Friday, January 4, 2013
Unilever to phase out micro plastics by 2015
Anglo-Dutch consumer giant Unilever says it is planning to phase out microplastics from a number of its personal care ranges by the year 2015, in response to increasing awareness over environmental concerns. This comes after growing evidence from marine scientists and environmental groups that microplastic particles are accumulating in the ocean, causing considerable environmental perils to a range of marine life and eco systems
Evidence on micro beads points to ocean pollution
The company said that it had reviewed the growing evidence on micro beads from its own product portfolio and that it has consequently decided to take action on micro beads for all current ranges and a number of products in the pipeline. Micro plastics have been used in a range of soaps, scrubs and shower gels as a means of giving exfoliating and texture qualities to formulations.
"We have decided to phase out the use of plastic micro beads as a 'scrub' material in all of our personal care products. We expect to complete this phase globally by 2015", the company said in an official statement.
Poor biogdegredation of micro plastics
Scientific evidence suggests that micro plastics are slow to biodegrade, leading to long lasting accumulation and pollution in both waterways and oceans once waste water is discarded. The research also shows that the discarded micro plastics can be ingested by a very wide range of marine organisms, with evidence pointing to deposit-feeing lugworms and filter-feeding mussels as demonstrating ingestion of the substance.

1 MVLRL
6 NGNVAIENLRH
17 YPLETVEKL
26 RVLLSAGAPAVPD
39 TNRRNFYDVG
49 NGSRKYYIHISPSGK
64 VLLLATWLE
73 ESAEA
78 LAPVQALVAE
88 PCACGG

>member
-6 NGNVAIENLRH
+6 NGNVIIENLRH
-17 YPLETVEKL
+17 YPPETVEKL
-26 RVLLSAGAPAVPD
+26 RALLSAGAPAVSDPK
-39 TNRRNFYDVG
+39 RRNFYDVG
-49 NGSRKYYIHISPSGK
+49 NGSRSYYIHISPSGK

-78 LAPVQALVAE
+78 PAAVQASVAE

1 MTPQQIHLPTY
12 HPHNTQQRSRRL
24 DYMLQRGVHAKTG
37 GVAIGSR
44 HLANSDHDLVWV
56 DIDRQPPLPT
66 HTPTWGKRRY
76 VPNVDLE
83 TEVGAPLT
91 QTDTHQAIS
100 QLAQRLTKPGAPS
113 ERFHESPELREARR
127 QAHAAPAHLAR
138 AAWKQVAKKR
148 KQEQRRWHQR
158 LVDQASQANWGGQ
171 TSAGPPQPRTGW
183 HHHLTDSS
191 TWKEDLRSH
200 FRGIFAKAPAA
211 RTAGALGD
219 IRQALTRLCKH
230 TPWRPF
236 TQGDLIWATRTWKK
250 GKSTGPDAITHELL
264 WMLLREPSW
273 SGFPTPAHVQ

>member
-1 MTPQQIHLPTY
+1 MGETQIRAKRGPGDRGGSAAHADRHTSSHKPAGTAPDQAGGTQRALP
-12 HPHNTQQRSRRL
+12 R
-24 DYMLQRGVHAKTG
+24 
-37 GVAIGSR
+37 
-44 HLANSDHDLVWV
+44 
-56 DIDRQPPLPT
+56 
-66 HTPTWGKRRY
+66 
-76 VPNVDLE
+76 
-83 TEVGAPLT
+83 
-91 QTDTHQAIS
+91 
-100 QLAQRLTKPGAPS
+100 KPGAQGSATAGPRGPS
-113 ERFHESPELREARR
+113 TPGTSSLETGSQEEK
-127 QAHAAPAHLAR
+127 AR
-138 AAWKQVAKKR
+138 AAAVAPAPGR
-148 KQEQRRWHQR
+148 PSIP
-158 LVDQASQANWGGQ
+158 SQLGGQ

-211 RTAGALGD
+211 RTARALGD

Scientists have also pointed out that, unlike other plastic-based pollutions, because micro-plastic particles are only around 5mm in diameter, assessing their exact impact on the environment is particularly difficult.
In 2010, Unilever unveiled a sustainability strategy that aims to halve the company's environmental impact, while simultaneously doubling the size of the business by 2020. Unilever says its products are used by some two billion people every day, so their phase-out could have a big environmental benefit.
Unilever’s announcement is a step in the right direction, but the environmental impact of these tiny plastic pieces remains unclear, and they can still be found in other beauty products. More research will need to be done on how microplastics affect the animals that ingest them, and the larger role they may play in the food web. In the meantime, washing less plastic down the drain can’t be a bad thing.
For more information on micro plastic beads, watch this video from the Plastic Soup Foundation. You can also sign their petition to help ban cosmetics with micro beads in them.
Photo courtesy of Moyan_Brenn via Flickr (CC BY 2.0)